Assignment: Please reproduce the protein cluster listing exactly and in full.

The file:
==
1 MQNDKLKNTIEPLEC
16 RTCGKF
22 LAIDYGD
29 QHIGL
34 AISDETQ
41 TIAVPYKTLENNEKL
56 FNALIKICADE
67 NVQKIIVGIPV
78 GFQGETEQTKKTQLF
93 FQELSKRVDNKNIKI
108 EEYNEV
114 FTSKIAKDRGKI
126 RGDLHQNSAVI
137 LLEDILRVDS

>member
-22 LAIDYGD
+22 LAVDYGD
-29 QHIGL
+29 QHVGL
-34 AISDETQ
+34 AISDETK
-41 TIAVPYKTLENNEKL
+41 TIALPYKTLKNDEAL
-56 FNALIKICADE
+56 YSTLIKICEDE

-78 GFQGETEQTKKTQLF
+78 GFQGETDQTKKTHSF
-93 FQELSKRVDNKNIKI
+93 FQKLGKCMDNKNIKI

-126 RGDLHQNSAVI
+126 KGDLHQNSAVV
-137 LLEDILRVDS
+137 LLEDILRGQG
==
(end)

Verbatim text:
1 MQNDKLKNTIEPLEC
16 RTCGKF
22 LAIDYGD
29 QHIGL
34 AISDETQ
41 TIAVPYKTLENNEKL
56 FNALIKICADE
67 NVQKIIVGIPV
78 GFQGETEQTKKTQLF
93 FQELSKRVDNKNIKI
108 EEYNEV
114 FTSKIAKDRGKI
126 RGDLHQNSAVI
137 LLEDILRVDS

>member
-22 LAIDYGD
+22 LAVDYGD
-29 QHIGL
+29 QHVGL
-34 AISDETQ
+34 AISDETK
-41 TIAVPYKTLENNEKL
+41 TIALPYKTLKNDEAL
-56 FNALIKICADE
+56 YSTLIKICEDE

-78 GFQGETEQTKKTQLF
+78 GFQGETDQTKKTHSF
-93 FQELSKRVDNKNIKI
+93 FQKLGKCMDNKNIKI

-126 RGDLHQNSAVI
+126 KGDLHQNSAVV
-137 LLEDILRVDS
+137 LLEDILRGQG